1. Register NOW and become part of this fantastic knowledge base forum! This message will go away once you have registered.

Using different size HD ok for recovery?

Discussion in 'Recording' started by soulicious, Mar 21, 2003.

  1. soulicious

    soulicious Guest

    I had a computer put together a while back from Soundchaser. It's been flawless until recently. Every once in a while the OS drive will make some crazy noises and I will get a hard drive failure notice with no boot up... Then after five minutes it might boot up again. I want to replace the drive before it dies during an important session or something and simply use the system recovery software Soundchaser provided to start from scratch.

    My question is: is it ok to use a different sized hard disk with the recovery software? I started with a 20 gig 7200rpm disk partitioned to dual boot with Win98 and W2k each having 10gigs. Is it ok to buy a 40 gig drive and still use the system recovery software or do I need to buy another 20 gig drive?

    On a similar note. I want to clone my audio drive and install a new larger one with all the same files on it. Can I simply use ghost or something to clone the drive and then put the image to a larger disk even though the disks capacities are different? Right now I'm using a 40 gig drive, but can I put the 40 gig image to an 80 gig drive?

    Sorry if this stuff is a no-brainer. I just want to be prudent before I try this stuff. My computer has worked well for so long I don't want to "curse" it... :roll:
     
  2. Ethan Winer

    Ethan Winer Active Member

    Sol,

    > is it ok to use a different sized hard disk with the recovery software? <

    Probably, but I can't say for sure because I don't know what recovery program you have. Since you got the computer from SoundChaser you should ask them!

    > Can I simply use ghost or something to clone the drive and then put the image to a larger disk even though the disks capacities are different? <

    Yes, but I suggest you partition the new drive. Not so the old data will "fit" properly, but because it's a better way to organize your OS and data files. My recent three-part series in Keyboard magazine explains all of these issues in excruciating detail, and it's now all on my web site:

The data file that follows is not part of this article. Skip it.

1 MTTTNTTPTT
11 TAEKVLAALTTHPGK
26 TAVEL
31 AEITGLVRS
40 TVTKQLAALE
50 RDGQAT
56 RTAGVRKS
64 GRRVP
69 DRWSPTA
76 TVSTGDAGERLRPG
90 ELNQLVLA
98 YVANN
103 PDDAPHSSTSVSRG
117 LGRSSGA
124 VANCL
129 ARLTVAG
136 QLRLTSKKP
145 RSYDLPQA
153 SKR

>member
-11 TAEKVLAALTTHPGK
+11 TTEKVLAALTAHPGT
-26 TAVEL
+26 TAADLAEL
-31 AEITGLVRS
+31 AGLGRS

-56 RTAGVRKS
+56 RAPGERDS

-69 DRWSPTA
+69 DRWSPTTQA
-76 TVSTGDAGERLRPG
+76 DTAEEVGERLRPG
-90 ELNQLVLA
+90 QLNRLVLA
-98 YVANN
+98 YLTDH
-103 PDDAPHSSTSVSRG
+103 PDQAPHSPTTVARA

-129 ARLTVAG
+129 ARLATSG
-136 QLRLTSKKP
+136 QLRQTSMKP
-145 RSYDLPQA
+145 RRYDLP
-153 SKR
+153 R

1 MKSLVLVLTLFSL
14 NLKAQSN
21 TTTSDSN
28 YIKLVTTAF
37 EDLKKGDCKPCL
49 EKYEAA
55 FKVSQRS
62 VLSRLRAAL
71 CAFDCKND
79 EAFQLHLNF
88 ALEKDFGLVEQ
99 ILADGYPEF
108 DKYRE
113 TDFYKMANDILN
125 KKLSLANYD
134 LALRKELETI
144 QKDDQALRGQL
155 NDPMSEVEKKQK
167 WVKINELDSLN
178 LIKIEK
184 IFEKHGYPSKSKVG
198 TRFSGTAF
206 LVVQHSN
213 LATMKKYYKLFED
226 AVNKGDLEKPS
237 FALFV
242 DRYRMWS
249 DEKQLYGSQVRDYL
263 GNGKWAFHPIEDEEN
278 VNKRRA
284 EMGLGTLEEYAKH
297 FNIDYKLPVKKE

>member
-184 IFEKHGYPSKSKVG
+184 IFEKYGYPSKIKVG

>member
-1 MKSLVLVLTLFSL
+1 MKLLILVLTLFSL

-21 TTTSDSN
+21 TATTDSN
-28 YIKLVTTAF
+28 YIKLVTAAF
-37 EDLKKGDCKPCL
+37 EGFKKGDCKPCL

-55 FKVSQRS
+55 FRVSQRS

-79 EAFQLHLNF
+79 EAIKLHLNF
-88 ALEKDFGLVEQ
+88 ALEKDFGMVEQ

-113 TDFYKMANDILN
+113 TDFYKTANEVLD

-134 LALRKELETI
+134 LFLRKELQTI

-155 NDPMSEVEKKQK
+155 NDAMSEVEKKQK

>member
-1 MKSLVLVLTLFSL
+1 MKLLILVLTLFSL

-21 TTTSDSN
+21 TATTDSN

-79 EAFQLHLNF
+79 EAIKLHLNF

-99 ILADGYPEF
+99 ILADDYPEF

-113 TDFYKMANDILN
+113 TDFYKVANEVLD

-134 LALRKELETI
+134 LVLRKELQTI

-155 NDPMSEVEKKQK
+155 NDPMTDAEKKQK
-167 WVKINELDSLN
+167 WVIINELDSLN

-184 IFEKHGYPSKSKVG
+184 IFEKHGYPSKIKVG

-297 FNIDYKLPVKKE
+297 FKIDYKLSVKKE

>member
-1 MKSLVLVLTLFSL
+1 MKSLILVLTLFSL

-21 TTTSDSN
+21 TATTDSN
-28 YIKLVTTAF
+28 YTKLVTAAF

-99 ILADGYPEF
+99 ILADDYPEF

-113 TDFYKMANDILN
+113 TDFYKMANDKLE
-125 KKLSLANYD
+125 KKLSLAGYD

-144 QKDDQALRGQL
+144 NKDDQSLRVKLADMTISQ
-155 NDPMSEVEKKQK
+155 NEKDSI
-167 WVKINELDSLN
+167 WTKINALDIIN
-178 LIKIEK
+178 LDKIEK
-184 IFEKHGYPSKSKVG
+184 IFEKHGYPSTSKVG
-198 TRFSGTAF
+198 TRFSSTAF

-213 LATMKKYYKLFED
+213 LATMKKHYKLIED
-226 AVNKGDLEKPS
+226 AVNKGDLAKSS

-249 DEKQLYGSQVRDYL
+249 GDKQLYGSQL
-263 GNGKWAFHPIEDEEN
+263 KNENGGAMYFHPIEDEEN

http://www.ethanwiner.com/articles.html

    --Ethan
     
  3. soulicious

    soulicious Guest

    Thanks for the link to the article Ethan. I'll definitely check it out.

    By the way, is there stilla way to get a hold of Soundchaser that you know of? They closed up shop several months ago. I didn't even consider calling them 'cause I thought they weren't around anymore. If you have information otherwise, I'd really appreciate it.

    Thanks again.
     
  4. Ethan Winer

    Ethan Winer Active Member

    Sol,

    > They closed up shop several months ago. <

    Sorry, I didn't realize that when I suggested you ask them! I never paid much attention to companies that sell systems because I always set up PCs myself.

    Again, I can't see why any recovery program would enforce a restriction to restore only to the same size drive. Can you tell me anything about the restore program? Or is it a Ghost image?

    If it's a Ghost image of a partition, you can definitely restore that to a partition of any size on a drive of any size, as long as the destination partition is large enough. But if it's an image of a total drive, copying that to another drive may reduce the new drive to the older, smaller size, and will likely destroy any other partitions on the new drive in the process.

    Of course, if you start with a new 40 GB drive that has no existing data anyway, then you'll do no harm experimenting.

    --Ethan
     

Share This Page